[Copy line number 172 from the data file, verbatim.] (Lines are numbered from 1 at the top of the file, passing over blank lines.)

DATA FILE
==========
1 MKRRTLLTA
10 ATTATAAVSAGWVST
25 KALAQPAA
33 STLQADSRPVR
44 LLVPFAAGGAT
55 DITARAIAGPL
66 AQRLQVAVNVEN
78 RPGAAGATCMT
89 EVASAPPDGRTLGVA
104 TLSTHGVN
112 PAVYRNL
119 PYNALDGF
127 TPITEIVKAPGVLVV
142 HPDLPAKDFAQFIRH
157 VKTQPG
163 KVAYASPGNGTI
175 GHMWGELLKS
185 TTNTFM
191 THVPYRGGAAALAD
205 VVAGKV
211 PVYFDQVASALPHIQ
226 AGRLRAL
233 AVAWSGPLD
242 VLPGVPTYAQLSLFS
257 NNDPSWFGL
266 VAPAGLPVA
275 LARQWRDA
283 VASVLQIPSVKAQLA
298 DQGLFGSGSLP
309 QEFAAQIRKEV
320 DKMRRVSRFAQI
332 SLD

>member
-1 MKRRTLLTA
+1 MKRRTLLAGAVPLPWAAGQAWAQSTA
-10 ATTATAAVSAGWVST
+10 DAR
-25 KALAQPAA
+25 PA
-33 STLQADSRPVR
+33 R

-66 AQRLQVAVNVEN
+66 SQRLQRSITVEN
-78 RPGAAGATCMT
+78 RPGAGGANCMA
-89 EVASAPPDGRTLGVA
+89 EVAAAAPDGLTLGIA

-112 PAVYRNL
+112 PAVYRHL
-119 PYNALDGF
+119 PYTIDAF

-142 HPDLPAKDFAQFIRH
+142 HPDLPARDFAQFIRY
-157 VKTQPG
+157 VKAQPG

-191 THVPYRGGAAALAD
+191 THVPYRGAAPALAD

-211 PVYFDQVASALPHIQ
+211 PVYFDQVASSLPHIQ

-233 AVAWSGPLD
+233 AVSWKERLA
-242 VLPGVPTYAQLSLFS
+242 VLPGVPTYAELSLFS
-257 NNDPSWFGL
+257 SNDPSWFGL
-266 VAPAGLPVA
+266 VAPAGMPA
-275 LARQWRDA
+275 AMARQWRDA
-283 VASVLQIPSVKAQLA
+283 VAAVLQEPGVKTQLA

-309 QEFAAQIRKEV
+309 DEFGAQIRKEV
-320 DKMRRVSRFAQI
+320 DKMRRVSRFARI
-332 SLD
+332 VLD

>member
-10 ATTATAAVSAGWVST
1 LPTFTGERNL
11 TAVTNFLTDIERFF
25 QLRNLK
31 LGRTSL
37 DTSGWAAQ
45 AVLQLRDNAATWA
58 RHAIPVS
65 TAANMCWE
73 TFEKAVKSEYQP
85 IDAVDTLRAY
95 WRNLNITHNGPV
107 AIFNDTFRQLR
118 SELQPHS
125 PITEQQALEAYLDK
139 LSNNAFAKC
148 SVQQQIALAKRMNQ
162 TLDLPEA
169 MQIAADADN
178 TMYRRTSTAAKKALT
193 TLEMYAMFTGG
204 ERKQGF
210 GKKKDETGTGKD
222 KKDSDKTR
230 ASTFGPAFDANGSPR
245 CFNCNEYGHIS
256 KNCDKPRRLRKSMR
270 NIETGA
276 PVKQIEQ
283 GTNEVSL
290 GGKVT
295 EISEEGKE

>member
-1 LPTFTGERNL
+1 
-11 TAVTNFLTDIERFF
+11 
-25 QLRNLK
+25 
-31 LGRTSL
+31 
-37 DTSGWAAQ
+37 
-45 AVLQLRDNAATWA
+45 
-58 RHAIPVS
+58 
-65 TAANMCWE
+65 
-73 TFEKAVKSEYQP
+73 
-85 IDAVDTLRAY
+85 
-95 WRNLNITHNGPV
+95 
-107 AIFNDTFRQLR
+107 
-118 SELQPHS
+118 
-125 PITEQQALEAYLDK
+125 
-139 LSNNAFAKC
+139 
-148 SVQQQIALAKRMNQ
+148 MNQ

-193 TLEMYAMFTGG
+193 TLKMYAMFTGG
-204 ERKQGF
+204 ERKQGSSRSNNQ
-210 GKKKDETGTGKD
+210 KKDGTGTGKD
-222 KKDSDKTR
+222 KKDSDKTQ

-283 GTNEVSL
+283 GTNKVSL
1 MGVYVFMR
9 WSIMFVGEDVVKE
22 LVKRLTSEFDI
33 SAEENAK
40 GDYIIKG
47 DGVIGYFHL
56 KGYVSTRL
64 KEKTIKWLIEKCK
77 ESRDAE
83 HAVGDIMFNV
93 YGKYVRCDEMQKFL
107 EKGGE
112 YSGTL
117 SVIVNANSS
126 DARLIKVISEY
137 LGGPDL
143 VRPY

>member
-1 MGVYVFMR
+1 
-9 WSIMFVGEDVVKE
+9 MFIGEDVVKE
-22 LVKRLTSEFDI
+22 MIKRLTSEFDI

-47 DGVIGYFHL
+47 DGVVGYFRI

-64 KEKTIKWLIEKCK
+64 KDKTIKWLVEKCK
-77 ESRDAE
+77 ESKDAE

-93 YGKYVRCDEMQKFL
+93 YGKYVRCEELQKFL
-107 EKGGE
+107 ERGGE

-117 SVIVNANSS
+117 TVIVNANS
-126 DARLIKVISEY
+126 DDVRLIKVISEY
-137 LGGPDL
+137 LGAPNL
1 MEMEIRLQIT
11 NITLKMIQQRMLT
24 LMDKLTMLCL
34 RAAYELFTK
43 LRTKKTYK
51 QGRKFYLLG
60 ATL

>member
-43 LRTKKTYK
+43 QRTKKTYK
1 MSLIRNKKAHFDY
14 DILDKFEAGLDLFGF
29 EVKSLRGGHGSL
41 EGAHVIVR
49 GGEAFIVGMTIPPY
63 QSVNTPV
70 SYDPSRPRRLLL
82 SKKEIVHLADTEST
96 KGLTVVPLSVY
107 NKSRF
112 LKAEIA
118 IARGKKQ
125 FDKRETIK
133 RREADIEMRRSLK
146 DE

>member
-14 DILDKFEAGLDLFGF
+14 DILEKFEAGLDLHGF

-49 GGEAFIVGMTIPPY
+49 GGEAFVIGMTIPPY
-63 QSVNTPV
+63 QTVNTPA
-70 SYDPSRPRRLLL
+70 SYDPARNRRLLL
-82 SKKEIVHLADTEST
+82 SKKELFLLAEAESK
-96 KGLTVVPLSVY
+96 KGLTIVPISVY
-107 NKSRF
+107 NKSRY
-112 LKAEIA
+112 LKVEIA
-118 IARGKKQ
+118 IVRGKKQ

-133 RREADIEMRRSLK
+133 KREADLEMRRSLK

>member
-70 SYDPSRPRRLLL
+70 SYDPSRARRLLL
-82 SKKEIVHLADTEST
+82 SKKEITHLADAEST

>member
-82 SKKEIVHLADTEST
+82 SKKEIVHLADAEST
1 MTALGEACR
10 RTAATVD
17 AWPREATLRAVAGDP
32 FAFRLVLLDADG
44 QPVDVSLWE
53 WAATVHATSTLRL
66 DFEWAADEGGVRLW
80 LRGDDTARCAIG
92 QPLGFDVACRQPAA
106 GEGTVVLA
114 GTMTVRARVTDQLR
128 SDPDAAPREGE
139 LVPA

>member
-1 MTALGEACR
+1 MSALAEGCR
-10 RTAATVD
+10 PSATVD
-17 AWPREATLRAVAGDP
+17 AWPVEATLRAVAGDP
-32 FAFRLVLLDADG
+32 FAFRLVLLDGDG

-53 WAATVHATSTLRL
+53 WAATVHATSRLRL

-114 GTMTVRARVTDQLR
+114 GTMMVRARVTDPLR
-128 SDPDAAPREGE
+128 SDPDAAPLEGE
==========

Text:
-1 MGVYVFMR